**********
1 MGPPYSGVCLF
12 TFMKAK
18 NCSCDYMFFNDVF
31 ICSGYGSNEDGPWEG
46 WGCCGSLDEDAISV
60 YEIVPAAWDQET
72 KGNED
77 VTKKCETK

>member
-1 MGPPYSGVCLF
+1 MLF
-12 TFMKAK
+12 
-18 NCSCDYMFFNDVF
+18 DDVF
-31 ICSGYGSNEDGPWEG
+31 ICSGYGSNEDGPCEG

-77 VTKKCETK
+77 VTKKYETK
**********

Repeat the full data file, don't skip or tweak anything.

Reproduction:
1 MGPPYSGVCLF
12 TFMKAK
18 NCSCDYMFFNDVF
31 ICSGYGSNEDGPWEG
46 WGCCGSLDEDAISV
60 YEIVPAAWDQET
72 KGNED
77 VTKKCETK

>member
-1 MGPPYSGVCLF
+1 MLF
-12 TFMKAK
+12 
-18 NCSCDYMFFNDVF
+18 DDVF
-31 ICSGYGSNEDGPWEG
+31 ICSGYGSNEDGPCEG

-77 VTKKCETK
+77 VTKKYETK